For Buenos Aires Herald

domingo, julio 12, 2009

The Emerson, Menotti and "Messiah": rampant diversity

In just four days, this reviewer saw and heard as dissimilar expressions of classical music as can be. Juventus Lyrica offered a Menotti double bill at the Avenida; The Emerson Quartet made its debut for the Mozarteum at the Coliseo; and Festivales Musicales gave us Handel´s Messiah at the Auditorio de Belgrano. Rampant diversity indeed. And all three defied the ban on shows imposed by the measures against the influenza A pandemia; it has affected all official musical activity and some of the privately organized events as well.

Gian Carlo Menotti was certainly one of the most successful opera composers of the twentieth century. Reviled by many colleagues and reviewers as a dyed-in-the-wool conservative, this creator managed to use tonality in a creative and theatrical way. He also proved to be a first-rate librettist of his own operas and of Barber´s "Vanessa". It was a brilliant idea of Juventus Lyrica to pair Menotti´s first two operas and I´m glad to say they made quite a success of it.

"Amelia al ballo" is a 65-minute "opera buffa" written in 1937 when the composer was 26. The Colón premiered it in 1954 with Arizmendi, Cesari and Falzetti, and revived it in 1982 with González, Gaeta and Ranieri. I was present both times and had fun with this "joujou" based on a very simple conceit: Amelia is frivolity itself and only cares about going to the first ball of the season; when the husband discovers she´s having an affair with a neighbor, both men after initial violence discuss the matter calmly; in a fit - it´s getting late for the ball- she crushes a flower vase on her husband´s head; when the police comes she accuses her lover of being a thief and the attacker of her husband, and she goes to the ball… with the police officer. The music is simple, clear and attractive, with some expansive moments for tenor and soprano. It was nicely sung and acted by Eleonora Sancho, Gustavo Feulien (The Husband) and Norberto Fernández in fine form as the Lover. Agreeable though a bit slow the playing under Leandro Valiente, and involved the singing of the Choir.Very adequate stage designs and sympathetic production by Florencia Sanguinetti, and beautiful gowns by María Jaunarena.

"The old maid and the thief" has more substance; it was also innovative in being the first opera originally conceived for radio broadcasting (NBC premiered it in 1939). The interesting idea in this 75-minute opera is the relativity of behavior: an old maid mistakes a hobo with a thief, but induced by her chambermaid makes him stay for a week, during which she of the impeccable life becomes a thief herself to supply the hobo/"thief" with goods. When she discovers the truth she goes out to denounce him to the police; during that while he, again induced by Laetitia the chambermaid, indeed robs the old maid and goes off with her car and Laetitia. The music is more elaborate, with telling concerted work. Our city had only seen a rather poor condensed version with piano at La Scala de San Telmo, so this real premiere certainly made sense.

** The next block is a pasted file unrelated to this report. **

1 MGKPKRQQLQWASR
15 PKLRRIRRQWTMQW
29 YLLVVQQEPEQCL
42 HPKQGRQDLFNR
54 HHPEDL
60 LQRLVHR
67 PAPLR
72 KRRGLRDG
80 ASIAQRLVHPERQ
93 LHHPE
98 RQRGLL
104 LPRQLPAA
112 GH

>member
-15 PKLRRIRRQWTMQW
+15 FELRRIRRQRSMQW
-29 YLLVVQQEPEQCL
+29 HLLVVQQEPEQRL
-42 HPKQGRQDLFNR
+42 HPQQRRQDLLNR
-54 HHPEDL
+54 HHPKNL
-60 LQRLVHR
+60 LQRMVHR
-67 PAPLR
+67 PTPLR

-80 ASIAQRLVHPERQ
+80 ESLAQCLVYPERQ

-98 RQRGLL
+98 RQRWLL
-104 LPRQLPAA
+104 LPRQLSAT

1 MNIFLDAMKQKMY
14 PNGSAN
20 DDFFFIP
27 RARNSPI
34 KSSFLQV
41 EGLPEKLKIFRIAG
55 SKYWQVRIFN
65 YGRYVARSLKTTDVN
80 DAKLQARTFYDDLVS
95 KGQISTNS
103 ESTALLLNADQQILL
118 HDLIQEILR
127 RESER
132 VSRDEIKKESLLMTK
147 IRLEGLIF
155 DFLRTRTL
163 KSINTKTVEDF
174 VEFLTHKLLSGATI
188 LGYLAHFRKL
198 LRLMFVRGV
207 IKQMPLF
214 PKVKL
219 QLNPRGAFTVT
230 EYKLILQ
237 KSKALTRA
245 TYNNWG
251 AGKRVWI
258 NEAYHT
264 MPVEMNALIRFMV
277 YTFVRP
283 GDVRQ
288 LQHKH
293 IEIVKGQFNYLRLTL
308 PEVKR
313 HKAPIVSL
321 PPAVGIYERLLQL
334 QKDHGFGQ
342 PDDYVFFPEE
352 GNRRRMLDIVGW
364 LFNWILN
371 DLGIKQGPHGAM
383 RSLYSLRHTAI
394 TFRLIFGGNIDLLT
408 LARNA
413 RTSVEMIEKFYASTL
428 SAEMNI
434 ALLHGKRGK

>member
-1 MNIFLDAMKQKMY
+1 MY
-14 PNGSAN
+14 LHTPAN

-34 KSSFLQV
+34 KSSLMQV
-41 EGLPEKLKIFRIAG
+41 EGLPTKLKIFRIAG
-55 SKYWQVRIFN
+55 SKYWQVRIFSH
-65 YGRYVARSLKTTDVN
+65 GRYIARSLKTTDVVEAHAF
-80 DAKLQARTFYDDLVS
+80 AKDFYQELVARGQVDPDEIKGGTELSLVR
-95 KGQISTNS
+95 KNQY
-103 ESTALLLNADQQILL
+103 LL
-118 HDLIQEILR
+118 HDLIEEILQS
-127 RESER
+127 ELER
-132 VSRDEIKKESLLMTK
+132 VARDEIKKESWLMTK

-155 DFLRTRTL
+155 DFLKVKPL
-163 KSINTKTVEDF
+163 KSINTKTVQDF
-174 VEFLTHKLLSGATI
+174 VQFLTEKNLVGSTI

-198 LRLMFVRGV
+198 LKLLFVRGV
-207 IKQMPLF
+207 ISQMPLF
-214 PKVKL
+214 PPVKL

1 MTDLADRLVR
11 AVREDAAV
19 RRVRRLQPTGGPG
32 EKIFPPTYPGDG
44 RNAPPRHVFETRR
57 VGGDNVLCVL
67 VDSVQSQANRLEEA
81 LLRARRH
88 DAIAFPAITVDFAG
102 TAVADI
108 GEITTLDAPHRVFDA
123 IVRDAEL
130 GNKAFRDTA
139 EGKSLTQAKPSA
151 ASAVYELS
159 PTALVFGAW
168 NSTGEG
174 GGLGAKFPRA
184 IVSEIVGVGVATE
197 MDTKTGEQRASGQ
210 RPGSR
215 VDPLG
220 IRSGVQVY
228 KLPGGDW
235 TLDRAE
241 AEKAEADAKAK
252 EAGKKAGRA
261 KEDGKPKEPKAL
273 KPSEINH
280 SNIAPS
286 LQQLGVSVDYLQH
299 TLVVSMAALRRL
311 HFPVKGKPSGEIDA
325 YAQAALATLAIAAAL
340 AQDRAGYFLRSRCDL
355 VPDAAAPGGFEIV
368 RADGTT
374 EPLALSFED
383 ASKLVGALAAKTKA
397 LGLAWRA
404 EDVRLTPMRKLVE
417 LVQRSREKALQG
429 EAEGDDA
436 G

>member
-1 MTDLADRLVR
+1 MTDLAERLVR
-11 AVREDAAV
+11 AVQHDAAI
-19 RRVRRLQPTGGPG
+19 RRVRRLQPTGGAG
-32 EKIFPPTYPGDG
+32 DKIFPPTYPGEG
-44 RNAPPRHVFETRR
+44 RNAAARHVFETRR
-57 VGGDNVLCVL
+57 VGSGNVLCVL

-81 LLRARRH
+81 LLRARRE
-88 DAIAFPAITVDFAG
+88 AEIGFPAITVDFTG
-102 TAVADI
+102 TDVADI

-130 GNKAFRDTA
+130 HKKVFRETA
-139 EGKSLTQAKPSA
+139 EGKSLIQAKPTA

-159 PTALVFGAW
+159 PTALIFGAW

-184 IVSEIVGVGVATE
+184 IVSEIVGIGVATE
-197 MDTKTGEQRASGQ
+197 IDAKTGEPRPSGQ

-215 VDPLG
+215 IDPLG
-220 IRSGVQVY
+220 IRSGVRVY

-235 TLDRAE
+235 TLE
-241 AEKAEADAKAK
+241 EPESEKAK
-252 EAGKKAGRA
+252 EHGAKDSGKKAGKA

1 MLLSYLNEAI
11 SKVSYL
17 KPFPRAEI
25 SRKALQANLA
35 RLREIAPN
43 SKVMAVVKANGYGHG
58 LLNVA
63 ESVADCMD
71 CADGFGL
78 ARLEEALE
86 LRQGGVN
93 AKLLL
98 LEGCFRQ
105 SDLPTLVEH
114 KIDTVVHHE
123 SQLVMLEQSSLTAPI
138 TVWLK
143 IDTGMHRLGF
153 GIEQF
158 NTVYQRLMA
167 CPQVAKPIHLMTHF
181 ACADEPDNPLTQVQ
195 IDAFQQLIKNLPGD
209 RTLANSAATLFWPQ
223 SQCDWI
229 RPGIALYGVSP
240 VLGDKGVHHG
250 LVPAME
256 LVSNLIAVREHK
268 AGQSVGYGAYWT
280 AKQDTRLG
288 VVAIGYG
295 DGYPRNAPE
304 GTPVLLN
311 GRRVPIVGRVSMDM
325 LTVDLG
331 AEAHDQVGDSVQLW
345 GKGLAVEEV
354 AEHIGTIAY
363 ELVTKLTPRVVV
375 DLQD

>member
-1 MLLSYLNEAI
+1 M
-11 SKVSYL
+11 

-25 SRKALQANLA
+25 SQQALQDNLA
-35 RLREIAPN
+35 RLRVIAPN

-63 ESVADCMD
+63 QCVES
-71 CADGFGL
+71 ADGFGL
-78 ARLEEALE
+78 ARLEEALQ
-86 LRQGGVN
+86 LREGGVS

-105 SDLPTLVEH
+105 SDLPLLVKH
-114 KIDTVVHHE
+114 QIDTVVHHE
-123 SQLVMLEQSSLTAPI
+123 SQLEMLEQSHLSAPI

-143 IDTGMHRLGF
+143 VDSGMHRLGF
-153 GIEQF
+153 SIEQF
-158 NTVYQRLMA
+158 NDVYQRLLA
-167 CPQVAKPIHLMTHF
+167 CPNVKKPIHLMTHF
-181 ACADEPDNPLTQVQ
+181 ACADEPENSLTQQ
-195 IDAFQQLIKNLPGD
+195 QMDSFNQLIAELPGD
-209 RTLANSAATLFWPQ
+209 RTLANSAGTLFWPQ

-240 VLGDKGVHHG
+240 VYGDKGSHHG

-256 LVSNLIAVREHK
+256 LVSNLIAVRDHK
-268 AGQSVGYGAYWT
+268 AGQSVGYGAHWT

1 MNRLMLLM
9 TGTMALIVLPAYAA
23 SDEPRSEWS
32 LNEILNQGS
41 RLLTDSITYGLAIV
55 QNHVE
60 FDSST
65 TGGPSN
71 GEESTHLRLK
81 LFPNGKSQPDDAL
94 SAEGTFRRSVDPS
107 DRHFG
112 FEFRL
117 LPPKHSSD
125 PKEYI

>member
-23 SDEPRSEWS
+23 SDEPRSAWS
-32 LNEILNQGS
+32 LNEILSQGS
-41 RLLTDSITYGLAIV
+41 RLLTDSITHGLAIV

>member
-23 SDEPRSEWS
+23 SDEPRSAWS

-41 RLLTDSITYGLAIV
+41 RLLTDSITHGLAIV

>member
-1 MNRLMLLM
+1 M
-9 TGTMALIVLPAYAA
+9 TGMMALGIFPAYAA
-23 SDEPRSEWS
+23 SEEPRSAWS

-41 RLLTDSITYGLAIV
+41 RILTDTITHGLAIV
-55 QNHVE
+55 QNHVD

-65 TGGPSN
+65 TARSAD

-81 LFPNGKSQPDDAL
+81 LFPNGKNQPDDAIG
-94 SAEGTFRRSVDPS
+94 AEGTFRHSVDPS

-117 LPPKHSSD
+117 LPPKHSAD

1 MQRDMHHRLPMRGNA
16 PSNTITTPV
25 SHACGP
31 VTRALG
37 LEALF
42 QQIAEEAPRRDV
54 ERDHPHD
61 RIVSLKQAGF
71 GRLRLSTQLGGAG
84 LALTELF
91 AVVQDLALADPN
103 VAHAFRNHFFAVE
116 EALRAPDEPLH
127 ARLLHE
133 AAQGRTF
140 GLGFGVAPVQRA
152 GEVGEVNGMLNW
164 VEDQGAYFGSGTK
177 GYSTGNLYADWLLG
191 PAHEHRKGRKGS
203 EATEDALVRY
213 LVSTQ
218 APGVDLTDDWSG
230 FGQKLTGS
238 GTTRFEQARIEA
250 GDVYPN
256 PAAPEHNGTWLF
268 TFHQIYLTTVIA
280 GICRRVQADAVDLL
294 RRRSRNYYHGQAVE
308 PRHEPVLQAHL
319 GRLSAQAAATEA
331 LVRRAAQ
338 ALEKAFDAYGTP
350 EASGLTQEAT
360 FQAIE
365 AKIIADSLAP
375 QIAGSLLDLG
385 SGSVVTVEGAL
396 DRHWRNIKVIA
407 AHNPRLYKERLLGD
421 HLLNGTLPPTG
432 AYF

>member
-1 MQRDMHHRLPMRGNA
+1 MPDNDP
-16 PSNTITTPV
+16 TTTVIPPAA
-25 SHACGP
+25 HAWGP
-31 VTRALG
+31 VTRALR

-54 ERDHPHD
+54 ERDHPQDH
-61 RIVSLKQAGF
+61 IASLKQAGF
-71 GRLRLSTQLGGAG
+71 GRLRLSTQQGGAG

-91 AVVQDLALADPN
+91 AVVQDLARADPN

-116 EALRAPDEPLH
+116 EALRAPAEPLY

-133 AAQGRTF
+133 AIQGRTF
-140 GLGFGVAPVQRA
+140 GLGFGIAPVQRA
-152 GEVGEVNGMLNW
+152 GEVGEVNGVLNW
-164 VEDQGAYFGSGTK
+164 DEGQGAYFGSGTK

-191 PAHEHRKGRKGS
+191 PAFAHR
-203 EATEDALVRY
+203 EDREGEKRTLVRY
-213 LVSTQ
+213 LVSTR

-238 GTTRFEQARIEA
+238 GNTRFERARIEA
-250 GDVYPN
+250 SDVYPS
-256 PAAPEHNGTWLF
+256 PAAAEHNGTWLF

There was brilliant singing and acting from Eugenia Fuente (Miss Todd, the old maid), Sonia Stelman (Laetitia), Sebastián Sorarrain (Bob, the hobo) and Vanesa Tomas (Miss Pinkerton, a gossipy friend). And a very intelligent job of producing and stage designing from Ana D´Anna and apposite costumes from Jaunarena. Valiente led the orchestra with a firm hand.

CDs had already told me that the Emerson Quartet is one of the very finest we have, but their debut here provided triumphant confirmation. They have existed for thirty years and two of the members (the violinists) are founders. They have two special characteristics: a) they are the only quartet I know where violinists and violist play standing, apparently to maintain greater vitality and attention; b) the violinists alternate between the posts of first and second violin. The foursome is made of true virtuosi with a total immersion in chamber-musical exchange: Eugene Drucker and Philip Setzer (violins), Lawrence Dutton (viola) and David Finckel (cello). Drucker led Charles Ives´ already prophetic First Quartet (fine choice) and Schubert´s Quartet Nº 14, "Death and the maiden", Setzer led the Ravel Quartet and the Scherzo from Mendelssohn´s "Four pieces", op.81 (as encore). I won´t be redundant: all was played with supreme clarity and insight, although I have a preference for the immense subtlety displayed by them in the Ravel.

Everything has been said about Handel´s "Messiah"; it is a wonder and will always remains so. With the augmented Camerata Bariloche and the Orfeón de Buenos Aires (prepared by Néstor Andrenacci and Pablo Piccinni) Mario Videla´s conducting was orthodox and proficient, with animation in his phrasing and clearness of gesture. I was amazed by the quality of the choir, who sang with uncanny precision the very florid singing assigned to them. The orchestra was quite good too, with resounding solos from trumpet player Fernando Ciancio. The soloists ranged from high class (Víctor Torres and Carlos Ullán) to uneven though with fine moments (Martín Oro and Silvina Sadoly). The concert was recorded, and with the public present two baritone and trumpet passages were re-recorded. I don´t abide Videla´s deep cuts, however; I can accept the eight from the Appendix, but not another seven pieces. A blot in an otherwise satisfying session.

For Buenos Aires Herald

domingo, julio 05, 2009